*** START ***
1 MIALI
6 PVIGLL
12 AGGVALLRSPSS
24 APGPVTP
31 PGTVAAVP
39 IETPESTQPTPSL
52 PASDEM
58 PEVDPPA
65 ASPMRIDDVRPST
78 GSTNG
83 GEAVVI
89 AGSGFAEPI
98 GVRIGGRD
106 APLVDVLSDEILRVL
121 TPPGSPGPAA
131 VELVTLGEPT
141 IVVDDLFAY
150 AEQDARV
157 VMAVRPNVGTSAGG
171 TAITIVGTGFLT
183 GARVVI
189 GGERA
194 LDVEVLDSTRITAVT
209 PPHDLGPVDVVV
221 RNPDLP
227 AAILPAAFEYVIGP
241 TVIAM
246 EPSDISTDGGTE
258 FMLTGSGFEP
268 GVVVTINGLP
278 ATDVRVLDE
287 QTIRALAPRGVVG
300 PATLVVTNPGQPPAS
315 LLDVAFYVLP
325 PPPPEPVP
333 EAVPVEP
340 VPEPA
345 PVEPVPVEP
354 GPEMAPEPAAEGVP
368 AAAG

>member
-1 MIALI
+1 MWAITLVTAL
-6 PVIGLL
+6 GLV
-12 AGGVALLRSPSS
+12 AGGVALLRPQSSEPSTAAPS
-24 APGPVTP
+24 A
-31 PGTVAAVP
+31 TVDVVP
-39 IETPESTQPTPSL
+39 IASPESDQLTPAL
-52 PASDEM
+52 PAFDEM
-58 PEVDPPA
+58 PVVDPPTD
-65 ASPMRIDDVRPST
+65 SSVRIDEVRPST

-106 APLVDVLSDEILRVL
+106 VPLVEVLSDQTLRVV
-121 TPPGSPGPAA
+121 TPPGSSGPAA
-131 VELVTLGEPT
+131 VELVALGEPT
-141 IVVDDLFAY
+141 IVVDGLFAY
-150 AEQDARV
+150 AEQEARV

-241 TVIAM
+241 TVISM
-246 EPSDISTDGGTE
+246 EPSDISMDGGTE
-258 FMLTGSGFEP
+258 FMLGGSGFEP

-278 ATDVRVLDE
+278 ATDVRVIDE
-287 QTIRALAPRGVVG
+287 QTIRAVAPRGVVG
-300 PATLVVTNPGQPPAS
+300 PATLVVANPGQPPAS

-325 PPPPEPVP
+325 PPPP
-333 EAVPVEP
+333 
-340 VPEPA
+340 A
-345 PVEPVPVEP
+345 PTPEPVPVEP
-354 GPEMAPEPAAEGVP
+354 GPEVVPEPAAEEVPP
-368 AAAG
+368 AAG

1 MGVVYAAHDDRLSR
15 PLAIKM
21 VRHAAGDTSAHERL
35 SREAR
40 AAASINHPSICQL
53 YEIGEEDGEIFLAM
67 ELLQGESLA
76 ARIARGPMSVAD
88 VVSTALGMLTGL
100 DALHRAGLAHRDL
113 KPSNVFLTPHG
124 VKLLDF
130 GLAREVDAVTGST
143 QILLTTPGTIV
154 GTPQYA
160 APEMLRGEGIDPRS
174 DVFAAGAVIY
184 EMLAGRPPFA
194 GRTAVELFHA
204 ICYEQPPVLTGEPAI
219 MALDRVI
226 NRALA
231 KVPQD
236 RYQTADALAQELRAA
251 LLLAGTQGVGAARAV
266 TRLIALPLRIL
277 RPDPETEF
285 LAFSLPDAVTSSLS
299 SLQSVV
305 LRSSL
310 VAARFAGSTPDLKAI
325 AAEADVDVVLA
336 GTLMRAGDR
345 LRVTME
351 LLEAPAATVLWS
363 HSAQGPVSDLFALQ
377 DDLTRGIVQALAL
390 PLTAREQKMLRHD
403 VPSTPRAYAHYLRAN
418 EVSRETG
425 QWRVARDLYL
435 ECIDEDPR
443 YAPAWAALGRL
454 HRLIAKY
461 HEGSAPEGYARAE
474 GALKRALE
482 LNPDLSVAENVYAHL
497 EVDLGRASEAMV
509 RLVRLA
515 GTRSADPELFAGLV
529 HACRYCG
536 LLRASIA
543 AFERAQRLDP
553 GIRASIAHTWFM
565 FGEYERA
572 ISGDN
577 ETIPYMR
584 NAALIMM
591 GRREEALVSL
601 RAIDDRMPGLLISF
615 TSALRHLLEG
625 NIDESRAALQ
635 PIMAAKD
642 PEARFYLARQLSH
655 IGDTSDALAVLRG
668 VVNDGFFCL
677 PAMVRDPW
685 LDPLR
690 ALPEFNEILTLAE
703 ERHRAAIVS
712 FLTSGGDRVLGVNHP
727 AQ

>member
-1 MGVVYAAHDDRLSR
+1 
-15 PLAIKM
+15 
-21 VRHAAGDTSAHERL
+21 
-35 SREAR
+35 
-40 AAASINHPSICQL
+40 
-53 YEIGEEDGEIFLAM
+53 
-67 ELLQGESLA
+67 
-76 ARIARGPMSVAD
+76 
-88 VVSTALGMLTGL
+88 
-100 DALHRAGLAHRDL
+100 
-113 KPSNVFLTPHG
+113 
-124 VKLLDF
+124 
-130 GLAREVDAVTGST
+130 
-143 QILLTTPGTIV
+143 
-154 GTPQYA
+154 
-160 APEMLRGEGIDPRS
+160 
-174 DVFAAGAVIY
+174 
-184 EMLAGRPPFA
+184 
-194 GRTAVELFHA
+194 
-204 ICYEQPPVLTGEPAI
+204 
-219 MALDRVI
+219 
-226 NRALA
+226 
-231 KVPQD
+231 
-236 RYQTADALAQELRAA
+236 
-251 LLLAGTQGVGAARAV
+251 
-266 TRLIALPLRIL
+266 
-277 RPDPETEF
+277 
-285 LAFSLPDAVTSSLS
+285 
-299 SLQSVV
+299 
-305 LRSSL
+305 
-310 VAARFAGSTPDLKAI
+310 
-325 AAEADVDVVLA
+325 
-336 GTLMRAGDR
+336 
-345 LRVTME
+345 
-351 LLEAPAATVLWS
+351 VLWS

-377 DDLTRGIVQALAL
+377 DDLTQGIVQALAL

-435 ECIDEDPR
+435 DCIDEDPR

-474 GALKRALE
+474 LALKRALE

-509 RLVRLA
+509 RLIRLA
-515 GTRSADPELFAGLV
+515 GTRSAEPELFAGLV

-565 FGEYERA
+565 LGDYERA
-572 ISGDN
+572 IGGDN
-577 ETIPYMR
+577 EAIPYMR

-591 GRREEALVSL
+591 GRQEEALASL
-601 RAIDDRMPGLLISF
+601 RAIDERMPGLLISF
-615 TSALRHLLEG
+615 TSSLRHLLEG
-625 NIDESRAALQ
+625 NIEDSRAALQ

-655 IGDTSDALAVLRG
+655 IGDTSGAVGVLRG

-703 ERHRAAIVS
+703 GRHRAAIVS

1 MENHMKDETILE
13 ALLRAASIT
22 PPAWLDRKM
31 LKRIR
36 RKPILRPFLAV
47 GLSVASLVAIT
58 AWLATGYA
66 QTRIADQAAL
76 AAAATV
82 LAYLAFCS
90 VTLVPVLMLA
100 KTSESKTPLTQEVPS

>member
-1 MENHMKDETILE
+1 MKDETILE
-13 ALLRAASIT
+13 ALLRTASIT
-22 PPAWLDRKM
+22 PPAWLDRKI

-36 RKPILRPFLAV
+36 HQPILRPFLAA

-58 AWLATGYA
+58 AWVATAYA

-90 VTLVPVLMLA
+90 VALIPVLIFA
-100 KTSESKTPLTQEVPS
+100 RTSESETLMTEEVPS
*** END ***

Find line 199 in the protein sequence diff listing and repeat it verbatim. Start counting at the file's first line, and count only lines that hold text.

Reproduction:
-174 DVFAAGAVIY